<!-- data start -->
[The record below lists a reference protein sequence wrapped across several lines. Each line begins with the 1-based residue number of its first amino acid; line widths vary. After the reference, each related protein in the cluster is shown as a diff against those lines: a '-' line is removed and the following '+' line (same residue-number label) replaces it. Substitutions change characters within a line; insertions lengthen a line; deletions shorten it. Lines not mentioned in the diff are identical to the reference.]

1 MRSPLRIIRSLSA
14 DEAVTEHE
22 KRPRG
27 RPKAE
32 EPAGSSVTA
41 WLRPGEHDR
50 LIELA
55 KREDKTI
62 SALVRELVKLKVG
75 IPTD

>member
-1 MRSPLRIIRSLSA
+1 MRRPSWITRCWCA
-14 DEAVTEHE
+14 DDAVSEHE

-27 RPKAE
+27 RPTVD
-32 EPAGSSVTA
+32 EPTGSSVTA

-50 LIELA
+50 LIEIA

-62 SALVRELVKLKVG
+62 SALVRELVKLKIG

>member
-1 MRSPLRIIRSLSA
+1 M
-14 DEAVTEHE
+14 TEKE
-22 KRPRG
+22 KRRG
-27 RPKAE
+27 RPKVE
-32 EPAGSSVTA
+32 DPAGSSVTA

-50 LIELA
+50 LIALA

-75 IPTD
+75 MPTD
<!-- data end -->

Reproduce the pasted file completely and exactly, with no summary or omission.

[The record below lists a reference protein sequence wrapped across several lines. Each line begins with the 1-based residue number of its first amino acid; line widths vary. After the reference, each related protein in the cluster is shown as a diff against those lines: a '-' line is removed and the following '+' line (same residue-number label) replaces it. Substitutions change characters within a line; insertions lengthen a line; deletions shorten it. Lines not mentioned in the diff are identical to the reference.]

1 MRSPLRIIRSLSA
14 DEAVTEHE
22 KRPRG
27 RPKAE
32 EPAGSSVTA
41 WLRPGEHDR
50 LIELA
55 KREDKTI
62 SALVRELVKLKVG
75 IPTD

>member
-1 MRSPLRIIRSLSA
+1 MRRPSWITRCWCA
-14 DEAVTEHE
+14 DDAVSEHE

-27 RPKAE
+27 RPTVD
-32 EPAGSSVTA
+32 EPTGSSVTA

-50 LIELA
+50 LIEIA

-62 SALVRELVKLKVG
+62 SALVRELVKLKIG

>member
-1 MRSPLRIIRSLSA
+1 M
-14 DEAVTEHE
+14 TEKE
-22 KRPRG
+22 KRRG
-27 RPKAE
+27 RPKVE
-32 EPAGSSVTA
+32 DPAGSSVTA

-50 LIELA
+50 LIALA

-75 IPTD
+75 MPTD